First there was Mr. Pink (and Mr. Blue and Mr. White and so many more colored men!) in Reservoir Dogs, then there were Vincent Vega and Jules Winfield in Pulp Fiction and finally we had the “Bride” In Kill Bill Vol.1 & 2. Now the film legend, Quentin Tarantino brings us Nazi hating Americans, Germans and Italians in Inglorious Basterds.
The protaganists, the “Basterds” are a group of Jewish-American soldiers during the second world war. Led by a brilliantly charismatic Brad Pitt, these Yankees are deployed to German occupied France with the sole intention of striking fear into the heart of Germany by killing her soldiers in a gruesome and grotesque manner.
Although the title may suggest that the movie chronicles solely their exploits, the Basterds are not the real story. We are introduced to a few interesting characters who take their places at equally interesting junctions of the story as it unfolds. A German SD officer, the escaped Jewish girl in French guise, the British soldier, a rather quirky German propaganda film director with his interpreter, the war-hero turned film-actor and a very questionable German movie actress complete the list.
The central plot involves the attempt at assassinating the leader of the Third Reich, Adolf Hitler and it is this plot that constitutes most of the movie. Each character plays his/her part in furthering the story across five distinct chapters, some with rather funny titles (see chapter 5: Revenge of the Big Head!!!!). The no-holds barred climax is the icing on the delicious devil cake comprising of a very dramatized, albeit historically inaccurate, ending to the Third Reich.
Although a set during the infamous second world war, the movie is not a war film, but is more like a spaghetti-western of the 60s and 70s. But Tarantino, being Tarantino has mixed it up a bit. So don’t be surprised to hear contemporary music or see some random squiggly lines with informative text or listen to Samuel L. Jackson’s voice on two separate occasions!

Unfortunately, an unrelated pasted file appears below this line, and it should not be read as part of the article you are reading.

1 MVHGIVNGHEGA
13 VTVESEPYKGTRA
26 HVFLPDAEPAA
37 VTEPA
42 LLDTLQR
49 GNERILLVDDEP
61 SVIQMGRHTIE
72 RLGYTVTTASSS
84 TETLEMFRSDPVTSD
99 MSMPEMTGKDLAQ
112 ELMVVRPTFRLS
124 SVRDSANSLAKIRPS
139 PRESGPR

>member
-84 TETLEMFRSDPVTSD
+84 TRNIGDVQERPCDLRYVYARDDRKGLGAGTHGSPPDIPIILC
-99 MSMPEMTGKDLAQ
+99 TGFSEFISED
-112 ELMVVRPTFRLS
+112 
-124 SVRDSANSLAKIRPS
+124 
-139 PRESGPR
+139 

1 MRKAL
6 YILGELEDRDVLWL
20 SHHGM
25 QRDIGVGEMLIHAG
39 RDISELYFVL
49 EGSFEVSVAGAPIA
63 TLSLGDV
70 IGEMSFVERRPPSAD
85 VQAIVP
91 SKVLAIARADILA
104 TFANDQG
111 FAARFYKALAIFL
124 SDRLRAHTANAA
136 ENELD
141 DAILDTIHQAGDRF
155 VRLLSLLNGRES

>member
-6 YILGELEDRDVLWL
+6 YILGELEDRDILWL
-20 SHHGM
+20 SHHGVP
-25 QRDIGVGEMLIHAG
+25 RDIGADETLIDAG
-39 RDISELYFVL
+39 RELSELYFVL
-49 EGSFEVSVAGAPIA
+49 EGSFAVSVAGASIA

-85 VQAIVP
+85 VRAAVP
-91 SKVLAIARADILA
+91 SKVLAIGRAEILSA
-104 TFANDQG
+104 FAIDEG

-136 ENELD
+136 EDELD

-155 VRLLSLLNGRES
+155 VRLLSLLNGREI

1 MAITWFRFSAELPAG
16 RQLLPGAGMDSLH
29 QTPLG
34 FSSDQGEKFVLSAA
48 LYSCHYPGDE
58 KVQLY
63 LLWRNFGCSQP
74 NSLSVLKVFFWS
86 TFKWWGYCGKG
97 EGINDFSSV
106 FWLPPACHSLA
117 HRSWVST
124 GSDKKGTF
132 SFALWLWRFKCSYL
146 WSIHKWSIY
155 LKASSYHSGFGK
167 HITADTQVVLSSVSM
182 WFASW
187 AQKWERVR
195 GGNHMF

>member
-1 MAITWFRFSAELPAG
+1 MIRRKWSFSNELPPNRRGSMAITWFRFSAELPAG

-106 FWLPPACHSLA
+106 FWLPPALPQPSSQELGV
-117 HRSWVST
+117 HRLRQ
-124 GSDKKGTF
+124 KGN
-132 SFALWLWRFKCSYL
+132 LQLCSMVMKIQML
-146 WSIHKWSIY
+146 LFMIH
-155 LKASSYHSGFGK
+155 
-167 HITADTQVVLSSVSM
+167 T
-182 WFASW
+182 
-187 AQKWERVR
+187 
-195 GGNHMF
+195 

Being a Tarantino movie, performances are stellar by every cast member, but even then, there a few gems that shine brighter than the rest. Among them are Brad Pitt as Lieutenant Aldo Raine and Christoph Waltz as Colonel Hans Landa of the SD. Waltz’s performance in the movie has already earned him a Best Actor award at the 2009 Cannes Film Festival. Waltz and Pitt are simply electrifying throughout their time on screen. Another common feature in Tarantino’s movies is the dialogue. Some feel that the whimsical director overdoes the use of words and one-liner in the stories he tells. But I feel that it is this use of simple mundane dialogue that brings out the brilliance in his story-telling. Not to mention that some of the most zaniest conversations have emerged from QT’s movies (Mind if I have some of your tasty beverage to wash this down with?)
The movie has intense and gory scenes (then again which Tarantino movie doesn’t), and trust me when I say this, the violence is gut-wrenching, so if you don’t have the stomach for it, don’t watch the movie (but what the hell watch it anyway, you can always wipe your mess later!).
At the core of it all, Inglorious Basterds is a movie about vengeance, much like Tarantino’s Kill Bill, albeit with some really interesting twists and turns and a whole lotta spunk!. I simply loved the movie for it’s sheer blatant disregard for political correctness. If you like Tarantino’s signature movies, then do catch Inglorious Basterds, it is a gem!